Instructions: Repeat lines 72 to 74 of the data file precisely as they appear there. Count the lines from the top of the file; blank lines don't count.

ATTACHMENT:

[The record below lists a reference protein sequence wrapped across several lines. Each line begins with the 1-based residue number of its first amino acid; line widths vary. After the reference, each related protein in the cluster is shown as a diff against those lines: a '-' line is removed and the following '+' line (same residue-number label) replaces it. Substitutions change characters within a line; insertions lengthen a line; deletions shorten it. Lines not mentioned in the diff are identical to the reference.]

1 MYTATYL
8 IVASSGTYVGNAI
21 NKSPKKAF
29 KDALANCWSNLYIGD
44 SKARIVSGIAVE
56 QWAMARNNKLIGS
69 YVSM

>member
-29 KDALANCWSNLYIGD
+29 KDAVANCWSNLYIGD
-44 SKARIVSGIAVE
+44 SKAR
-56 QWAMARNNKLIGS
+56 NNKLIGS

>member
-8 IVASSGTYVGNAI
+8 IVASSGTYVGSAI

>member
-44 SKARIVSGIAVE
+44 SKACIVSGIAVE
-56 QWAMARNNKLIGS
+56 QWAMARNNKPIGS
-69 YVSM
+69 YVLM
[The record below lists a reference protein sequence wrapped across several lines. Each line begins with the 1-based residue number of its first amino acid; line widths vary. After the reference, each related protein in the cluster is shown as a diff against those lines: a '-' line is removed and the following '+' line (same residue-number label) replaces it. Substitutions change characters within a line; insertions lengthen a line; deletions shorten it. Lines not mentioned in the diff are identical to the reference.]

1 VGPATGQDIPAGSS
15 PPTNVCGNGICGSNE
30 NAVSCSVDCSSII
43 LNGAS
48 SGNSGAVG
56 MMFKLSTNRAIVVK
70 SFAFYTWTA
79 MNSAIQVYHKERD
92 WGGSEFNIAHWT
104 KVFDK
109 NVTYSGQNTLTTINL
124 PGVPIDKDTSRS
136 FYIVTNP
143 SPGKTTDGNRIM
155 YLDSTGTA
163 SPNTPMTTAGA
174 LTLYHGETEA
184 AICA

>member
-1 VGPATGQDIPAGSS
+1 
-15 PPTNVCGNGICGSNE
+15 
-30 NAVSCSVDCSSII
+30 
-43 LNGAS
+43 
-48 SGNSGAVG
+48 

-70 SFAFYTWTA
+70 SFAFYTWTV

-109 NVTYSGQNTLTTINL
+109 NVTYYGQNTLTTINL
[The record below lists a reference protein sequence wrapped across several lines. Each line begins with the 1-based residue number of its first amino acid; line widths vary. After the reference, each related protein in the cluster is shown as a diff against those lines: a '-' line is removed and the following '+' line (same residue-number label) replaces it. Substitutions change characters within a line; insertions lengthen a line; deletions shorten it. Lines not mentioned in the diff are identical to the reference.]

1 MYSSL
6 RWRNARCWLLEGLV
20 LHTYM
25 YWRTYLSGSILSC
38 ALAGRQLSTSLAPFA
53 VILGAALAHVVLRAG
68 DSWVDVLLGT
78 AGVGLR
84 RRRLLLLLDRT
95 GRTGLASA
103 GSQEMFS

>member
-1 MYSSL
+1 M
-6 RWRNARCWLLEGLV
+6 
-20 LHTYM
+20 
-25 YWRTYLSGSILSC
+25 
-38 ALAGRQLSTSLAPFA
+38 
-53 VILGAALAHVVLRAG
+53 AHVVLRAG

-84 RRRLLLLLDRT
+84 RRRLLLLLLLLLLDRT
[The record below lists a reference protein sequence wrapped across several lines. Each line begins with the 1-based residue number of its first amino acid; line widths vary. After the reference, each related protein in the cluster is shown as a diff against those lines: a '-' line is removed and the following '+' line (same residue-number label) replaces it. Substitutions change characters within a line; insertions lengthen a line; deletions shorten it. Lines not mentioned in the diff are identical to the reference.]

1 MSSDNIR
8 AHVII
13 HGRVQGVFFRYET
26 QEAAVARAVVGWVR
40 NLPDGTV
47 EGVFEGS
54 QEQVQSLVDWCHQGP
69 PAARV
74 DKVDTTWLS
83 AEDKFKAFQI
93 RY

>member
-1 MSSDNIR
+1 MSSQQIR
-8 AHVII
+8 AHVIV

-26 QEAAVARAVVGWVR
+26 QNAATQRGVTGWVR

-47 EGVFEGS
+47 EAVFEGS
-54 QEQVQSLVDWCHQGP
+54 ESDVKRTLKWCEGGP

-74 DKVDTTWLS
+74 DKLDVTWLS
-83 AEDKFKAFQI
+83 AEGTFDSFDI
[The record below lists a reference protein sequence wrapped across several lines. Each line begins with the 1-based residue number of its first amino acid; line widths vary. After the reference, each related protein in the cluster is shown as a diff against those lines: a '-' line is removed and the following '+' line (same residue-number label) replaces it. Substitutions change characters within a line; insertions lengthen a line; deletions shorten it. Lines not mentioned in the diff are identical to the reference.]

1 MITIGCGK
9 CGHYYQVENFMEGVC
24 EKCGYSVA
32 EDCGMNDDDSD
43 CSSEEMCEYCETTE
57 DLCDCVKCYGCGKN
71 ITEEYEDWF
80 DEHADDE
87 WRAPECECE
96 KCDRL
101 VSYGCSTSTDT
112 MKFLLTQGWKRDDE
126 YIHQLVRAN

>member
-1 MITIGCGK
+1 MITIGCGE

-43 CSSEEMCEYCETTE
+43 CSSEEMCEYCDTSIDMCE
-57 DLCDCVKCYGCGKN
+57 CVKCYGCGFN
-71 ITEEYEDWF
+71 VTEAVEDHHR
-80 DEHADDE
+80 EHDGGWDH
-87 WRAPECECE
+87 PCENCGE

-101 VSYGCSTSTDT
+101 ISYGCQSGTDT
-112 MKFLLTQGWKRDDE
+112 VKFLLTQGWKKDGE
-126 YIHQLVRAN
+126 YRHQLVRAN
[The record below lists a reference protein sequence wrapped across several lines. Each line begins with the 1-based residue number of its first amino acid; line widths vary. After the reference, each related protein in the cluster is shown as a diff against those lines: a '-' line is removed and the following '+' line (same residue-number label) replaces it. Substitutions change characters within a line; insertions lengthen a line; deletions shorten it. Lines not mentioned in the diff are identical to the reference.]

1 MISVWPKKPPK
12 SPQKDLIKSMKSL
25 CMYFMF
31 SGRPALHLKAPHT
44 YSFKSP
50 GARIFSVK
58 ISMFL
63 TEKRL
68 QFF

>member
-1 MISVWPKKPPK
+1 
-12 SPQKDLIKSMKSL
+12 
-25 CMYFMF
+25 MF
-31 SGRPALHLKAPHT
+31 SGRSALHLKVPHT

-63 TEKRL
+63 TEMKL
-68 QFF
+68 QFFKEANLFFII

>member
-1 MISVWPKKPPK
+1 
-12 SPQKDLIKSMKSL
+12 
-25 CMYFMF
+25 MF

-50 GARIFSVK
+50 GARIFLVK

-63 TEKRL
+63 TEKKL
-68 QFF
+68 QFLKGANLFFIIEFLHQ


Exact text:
>member
-1 MYSSL
+1 M